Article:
Swift 3.0 Cheat sheet Question

I thought I had a bit of a handle on arrays, but I don’t understand this. Can some one explain what the waldo part is doing at the array.append and why var waldo = array[2]. the (person) comes from that is being printed.

var person1 = “Ray”
var person2 = “Brian”
var array:[String] = [person1, person2]
for person in array {
print(“person: (person)”)
var waldo = array[2]

This clip of code if from the Array section of the Swift 3.0 cheat sheet on this site.

@derekm I don’t understand well what you mean. But let me explain you, so append function meaning is just add to or insert into array. You just put “Waldo” in array, so it’s at 2 index. Array index starts from 0. So in your case in array[0] contains “Ray”, array[1] contains “Brian” and array[2] is “Waldo”. And you just assigned array[2] which is “Waldo” to waldo variable.

@derekm Thanks very much for your question, and my apologies for the delayed response.

To answer your question, arrays start from index 0, and go up by increments of one. The line:


is adding the name “Waldo” to index 2 in the array. (We start at 0, which holds “Ray”, and index 1 holds “Brian”).

The line:

var waldo = array[2] is a bit tricky now :slight_smile:

What it’s doing is pulling the name from index 2 of the array (which is “Waldo”) and assigning it to the variable “waldo”. The confusing part here is that the var waldo is similar to the text contained in the array. There is however one key difference: the reference (i.e. var waldo) has a lowercase “w”, whereas the name contained inside the array (i.e. “Waldo”) has an uppercase “W”. I also wish to point out that even IF the reference variable “waldo” was instead “Waldo” with a capital “W”, the line of code would still work!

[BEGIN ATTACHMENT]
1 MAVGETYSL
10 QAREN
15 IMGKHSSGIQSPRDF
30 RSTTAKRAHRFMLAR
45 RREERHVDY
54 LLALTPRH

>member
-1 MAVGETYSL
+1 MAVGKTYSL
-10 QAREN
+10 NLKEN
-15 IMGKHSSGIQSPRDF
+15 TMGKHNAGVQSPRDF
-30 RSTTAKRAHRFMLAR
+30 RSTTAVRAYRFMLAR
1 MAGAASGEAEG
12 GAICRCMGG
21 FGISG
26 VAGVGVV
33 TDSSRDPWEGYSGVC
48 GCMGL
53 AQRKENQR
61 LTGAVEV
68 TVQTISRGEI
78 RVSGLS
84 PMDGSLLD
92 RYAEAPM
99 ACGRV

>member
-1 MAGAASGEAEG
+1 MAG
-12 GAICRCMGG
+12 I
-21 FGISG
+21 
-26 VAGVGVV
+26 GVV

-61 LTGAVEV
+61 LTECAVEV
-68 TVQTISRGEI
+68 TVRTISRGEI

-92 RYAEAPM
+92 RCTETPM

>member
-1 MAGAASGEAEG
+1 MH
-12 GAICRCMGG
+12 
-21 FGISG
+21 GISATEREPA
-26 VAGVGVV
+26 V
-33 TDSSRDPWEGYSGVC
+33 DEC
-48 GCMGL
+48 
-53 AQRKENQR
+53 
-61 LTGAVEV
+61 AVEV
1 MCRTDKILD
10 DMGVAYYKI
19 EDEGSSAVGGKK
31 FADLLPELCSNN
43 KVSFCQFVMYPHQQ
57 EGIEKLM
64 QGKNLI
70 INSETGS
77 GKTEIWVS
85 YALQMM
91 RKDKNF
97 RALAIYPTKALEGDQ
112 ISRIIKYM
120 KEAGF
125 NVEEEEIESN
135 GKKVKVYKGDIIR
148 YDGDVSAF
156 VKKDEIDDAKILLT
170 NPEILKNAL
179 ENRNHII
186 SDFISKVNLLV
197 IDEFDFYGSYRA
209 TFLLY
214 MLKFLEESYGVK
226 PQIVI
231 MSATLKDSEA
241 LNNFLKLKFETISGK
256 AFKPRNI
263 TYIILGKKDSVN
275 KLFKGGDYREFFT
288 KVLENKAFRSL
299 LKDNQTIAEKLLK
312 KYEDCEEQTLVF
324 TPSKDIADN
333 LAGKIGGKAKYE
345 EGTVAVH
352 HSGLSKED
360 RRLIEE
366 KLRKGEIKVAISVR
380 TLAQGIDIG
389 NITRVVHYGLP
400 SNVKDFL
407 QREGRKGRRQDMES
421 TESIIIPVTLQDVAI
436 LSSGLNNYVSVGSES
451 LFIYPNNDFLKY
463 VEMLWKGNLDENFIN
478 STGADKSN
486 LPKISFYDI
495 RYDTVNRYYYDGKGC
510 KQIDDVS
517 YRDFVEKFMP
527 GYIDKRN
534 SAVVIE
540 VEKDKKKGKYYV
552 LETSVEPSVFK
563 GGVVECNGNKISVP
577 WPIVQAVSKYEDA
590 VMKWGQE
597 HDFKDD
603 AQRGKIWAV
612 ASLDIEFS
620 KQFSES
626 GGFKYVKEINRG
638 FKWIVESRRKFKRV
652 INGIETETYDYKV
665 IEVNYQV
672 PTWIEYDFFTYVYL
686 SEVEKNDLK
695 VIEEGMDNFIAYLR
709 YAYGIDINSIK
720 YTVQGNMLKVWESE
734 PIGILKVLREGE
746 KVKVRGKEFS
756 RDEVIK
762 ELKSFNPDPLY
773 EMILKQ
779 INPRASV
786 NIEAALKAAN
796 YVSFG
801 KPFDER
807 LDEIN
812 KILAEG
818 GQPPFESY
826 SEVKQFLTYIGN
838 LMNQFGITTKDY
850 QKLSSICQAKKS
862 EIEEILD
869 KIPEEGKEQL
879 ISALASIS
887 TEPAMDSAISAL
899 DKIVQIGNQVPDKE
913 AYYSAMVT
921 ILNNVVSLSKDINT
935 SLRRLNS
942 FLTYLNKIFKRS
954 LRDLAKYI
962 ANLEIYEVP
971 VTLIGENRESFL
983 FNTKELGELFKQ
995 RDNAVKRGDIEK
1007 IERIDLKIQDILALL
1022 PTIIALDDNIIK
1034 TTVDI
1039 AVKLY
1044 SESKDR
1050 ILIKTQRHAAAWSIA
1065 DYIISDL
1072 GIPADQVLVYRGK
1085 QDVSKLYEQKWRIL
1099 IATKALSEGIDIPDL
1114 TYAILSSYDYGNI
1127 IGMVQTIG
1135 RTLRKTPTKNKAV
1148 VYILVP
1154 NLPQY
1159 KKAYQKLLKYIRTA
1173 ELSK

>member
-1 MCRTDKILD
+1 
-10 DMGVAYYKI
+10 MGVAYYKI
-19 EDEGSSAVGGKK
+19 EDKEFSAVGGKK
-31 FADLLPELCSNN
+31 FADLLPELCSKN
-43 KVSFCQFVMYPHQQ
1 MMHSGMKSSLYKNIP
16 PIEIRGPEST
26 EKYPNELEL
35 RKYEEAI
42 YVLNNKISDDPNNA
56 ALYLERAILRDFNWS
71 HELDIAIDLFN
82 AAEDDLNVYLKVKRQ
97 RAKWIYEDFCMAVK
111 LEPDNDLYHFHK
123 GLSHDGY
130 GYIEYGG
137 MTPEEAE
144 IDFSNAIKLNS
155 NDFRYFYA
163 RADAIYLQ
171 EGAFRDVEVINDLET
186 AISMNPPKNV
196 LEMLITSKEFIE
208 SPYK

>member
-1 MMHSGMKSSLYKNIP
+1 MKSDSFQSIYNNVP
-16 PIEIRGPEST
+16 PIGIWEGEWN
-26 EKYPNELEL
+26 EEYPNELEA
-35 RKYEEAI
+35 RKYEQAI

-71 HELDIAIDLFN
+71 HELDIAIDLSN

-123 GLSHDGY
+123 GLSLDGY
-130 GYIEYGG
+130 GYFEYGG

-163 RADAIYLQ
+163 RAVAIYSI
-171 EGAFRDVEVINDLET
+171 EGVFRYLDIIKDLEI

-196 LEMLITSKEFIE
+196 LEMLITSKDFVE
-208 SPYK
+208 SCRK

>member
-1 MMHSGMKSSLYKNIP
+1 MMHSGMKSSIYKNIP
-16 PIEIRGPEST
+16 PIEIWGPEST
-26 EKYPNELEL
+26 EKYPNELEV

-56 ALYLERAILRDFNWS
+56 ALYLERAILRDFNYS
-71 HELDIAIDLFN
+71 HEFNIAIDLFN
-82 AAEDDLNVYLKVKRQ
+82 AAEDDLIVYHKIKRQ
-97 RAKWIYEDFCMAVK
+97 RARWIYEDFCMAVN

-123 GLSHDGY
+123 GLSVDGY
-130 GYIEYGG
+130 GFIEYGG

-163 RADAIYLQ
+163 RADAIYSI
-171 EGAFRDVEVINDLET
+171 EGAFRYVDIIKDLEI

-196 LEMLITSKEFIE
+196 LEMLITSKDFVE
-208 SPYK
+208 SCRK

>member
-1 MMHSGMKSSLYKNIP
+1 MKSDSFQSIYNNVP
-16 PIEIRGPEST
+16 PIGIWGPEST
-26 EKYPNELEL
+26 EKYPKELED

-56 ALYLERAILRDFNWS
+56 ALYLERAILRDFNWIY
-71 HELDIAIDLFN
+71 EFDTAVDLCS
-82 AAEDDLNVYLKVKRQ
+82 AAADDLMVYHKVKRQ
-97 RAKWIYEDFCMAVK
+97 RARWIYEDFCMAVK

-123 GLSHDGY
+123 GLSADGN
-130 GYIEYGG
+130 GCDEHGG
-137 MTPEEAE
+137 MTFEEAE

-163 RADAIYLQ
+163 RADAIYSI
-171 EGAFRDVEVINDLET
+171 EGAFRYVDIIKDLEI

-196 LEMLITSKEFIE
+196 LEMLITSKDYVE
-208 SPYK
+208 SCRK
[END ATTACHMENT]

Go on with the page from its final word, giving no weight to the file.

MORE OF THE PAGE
The best thing to do in times like this is to play around with the code and see how the compiler reacts to you making changes. :slight_smile:

I hope this helps!

All the best!

Hi @derekm,
There are detailed tutorials on arrays on this site that you can look into. However, here’s a speed course.

var myArray:[String] = []  // This is initialising a blank array
myArray.append("One")      // This adds One as the first element
myArray.append("Two")      // This adds Two as the next element

Since arrays start at index 0, the first element is at index 0, the second at index 1 and so on.

You can also initialise an array with data instead of appending it one by one, such as

var myFilledArray = ["One", Two"]


var value1 = "One"
var value2 = "Two"
var myValueArray:[String] = [value1, value2]

You can also access the array elements referring to them as first and last as

print(myArray.first)   // This would be an optional string
print(myArray.last   // This would be an optional string

similarly you can also access the values and assign it to a variable like,

var myValue1 = MyValueArray[1]    // contains Two, remember index starts as 0
var myValue2 = MyValueArray.first // Contains One

Hope that gives you some context,